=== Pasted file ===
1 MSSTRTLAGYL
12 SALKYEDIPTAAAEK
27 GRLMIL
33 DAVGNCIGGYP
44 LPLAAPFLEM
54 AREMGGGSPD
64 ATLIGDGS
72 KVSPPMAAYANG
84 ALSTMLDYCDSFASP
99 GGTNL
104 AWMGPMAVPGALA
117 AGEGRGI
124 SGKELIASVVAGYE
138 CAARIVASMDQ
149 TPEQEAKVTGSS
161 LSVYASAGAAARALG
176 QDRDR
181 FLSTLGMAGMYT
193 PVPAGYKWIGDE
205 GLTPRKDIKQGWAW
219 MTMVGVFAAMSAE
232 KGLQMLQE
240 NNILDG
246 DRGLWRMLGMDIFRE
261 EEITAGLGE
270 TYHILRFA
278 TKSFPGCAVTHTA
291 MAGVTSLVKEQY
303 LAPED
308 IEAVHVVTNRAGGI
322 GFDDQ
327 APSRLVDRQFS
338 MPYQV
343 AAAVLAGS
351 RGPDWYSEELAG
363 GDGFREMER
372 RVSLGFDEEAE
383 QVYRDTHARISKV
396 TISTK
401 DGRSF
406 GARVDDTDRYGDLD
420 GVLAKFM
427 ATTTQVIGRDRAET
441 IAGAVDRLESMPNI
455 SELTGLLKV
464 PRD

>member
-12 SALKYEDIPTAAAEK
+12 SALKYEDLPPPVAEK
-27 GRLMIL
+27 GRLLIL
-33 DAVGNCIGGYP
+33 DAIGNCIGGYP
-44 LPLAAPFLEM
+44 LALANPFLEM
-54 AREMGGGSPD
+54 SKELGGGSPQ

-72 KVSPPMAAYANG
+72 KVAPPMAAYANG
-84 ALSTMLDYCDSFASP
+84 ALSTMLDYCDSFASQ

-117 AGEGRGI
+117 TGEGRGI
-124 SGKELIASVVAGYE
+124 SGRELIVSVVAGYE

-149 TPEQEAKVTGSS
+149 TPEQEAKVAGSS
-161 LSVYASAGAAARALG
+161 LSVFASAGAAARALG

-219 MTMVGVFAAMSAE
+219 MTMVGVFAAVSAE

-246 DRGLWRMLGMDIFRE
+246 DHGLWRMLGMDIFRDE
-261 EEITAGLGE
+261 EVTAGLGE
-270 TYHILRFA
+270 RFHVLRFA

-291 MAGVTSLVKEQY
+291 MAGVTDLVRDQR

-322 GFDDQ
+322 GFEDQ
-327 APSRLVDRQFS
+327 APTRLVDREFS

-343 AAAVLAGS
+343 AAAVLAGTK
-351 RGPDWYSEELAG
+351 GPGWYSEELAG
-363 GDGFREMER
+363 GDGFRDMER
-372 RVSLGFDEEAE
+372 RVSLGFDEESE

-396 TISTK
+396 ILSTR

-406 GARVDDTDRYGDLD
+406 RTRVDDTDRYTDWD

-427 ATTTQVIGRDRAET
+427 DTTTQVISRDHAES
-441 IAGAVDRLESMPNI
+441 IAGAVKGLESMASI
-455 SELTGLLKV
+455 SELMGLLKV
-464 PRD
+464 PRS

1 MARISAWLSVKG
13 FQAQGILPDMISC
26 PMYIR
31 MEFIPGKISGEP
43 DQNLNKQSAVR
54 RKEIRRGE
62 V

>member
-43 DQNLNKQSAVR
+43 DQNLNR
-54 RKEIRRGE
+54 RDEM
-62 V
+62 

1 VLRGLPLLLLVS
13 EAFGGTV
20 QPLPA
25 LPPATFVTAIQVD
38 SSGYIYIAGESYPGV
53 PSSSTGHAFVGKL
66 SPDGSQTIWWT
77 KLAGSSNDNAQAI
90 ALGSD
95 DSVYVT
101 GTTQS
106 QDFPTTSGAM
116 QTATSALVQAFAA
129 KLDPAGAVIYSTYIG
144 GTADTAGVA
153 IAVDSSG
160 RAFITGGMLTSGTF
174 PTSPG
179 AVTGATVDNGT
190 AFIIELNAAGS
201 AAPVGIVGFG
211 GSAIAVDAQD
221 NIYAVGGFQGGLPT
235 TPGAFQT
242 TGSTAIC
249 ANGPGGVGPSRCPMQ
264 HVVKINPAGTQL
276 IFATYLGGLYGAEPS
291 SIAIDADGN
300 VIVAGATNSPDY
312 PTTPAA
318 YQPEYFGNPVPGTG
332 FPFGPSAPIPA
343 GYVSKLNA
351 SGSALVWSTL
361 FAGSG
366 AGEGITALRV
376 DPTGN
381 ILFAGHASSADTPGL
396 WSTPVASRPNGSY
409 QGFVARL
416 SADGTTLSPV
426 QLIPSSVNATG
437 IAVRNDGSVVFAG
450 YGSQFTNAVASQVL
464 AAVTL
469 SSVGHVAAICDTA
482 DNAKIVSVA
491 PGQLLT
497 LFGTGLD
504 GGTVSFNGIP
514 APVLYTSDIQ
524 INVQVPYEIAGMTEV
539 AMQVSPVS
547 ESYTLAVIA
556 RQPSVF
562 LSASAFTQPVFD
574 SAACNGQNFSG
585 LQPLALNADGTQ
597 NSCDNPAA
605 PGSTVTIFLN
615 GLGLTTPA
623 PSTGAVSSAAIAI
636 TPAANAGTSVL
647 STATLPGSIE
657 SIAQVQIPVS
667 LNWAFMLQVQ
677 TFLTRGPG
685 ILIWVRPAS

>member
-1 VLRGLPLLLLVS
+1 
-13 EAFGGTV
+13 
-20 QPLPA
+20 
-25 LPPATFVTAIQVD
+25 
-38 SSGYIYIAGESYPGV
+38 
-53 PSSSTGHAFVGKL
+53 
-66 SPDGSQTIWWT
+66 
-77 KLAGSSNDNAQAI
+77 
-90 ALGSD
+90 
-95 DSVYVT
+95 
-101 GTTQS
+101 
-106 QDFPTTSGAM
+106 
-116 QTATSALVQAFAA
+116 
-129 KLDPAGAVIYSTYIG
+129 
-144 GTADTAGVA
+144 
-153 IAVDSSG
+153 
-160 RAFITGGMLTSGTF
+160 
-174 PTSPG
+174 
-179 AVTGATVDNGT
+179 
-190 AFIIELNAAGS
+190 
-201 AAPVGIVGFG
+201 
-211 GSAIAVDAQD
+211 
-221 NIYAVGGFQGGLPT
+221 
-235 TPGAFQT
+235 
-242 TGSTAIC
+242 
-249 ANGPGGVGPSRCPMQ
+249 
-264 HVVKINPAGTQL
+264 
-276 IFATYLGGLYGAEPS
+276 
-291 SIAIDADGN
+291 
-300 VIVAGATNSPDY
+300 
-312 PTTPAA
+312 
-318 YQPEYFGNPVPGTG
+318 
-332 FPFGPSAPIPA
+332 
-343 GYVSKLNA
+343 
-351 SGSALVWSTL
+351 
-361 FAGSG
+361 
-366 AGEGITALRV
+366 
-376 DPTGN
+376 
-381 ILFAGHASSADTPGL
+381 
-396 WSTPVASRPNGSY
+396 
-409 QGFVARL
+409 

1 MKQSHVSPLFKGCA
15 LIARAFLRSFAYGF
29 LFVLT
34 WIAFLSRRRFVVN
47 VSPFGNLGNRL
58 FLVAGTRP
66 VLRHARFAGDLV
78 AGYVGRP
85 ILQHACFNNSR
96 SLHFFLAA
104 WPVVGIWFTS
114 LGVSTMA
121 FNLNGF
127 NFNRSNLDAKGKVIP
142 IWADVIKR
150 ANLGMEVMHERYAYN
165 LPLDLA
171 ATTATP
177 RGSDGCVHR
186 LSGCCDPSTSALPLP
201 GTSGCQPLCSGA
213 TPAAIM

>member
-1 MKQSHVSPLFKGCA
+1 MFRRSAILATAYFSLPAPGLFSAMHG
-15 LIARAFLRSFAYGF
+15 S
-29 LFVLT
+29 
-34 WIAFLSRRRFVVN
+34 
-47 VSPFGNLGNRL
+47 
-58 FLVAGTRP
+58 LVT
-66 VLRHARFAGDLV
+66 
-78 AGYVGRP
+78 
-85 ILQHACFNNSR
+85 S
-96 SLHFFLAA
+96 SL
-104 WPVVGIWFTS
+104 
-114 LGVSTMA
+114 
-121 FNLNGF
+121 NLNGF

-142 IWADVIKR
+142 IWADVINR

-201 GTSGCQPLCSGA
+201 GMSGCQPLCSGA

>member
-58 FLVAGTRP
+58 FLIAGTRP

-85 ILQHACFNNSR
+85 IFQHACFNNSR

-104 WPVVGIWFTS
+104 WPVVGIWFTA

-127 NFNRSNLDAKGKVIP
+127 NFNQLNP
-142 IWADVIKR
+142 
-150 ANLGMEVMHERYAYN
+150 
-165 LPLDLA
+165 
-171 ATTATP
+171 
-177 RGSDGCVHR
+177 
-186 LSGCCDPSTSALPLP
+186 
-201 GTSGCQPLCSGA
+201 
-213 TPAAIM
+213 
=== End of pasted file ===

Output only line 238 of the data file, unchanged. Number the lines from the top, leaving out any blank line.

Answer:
-249 ANGPGGVGPSRCPMQ